“I have never seen immigration officers enter their hostel in the casino compound and check their visas. They pretend they are staying legally but I’m sure they are not,” he said. “I’ve no doubt that the BGF is hiding the real number of Chinese workers living in casino compounds in Myawaddy.”
The BGF soldier who helped transport thousands of Chinese workers from Shwe Kokko in December said that some casino compounds in downtown Myawaddy had large “hostels” that could accommodate more than 1,000 people. Only Chinese workers and BGF members were allowed to enter these areas, he said. “We have the right to arrest anyone who enters the areas around the Chinese workers’ hostels,” he said.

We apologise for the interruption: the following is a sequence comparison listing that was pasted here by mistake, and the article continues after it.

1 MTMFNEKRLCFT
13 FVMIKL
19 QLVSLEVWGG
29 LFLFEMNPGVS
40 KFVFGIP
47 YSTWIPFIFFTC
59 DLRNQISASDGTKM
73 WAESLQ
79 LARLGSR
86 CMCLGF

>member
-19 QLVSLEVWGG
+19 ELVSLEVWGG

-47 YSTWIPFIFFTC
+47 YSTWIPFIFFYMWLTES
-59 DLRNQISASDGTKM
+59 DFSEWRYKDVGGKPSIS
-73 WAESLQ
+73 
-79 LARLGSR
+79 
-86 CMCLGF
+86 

Although most jobs at the casinos, from management to security guards, are reserved for Chinese workers, it’s not clear exactly why the casinos need so many staff.
Border Guard Force representatives told Frontier their businesses were operating according to the law.
Saw Min Min Oo, the managing director of Chit Linn Myaing, the BGF’s main holding company, drew a distinction between projects such as Shwe Kokko, in which the BGF is formally involved, and business activities along the border, such as casinos.
A former BGF colonel, Min Min Oo retired from the force when he was appointed to run the BGF’s formal businesses.
“All of our businesses are registered as official companies with the Directorate of Investment and Company Administration,” he said, distinguishing these ventures from “BGF-owned land along the Thaung Yin River [that is] rented to Chinese and Thai investors who run casinos and hotels. These are not under the management of the BGF.”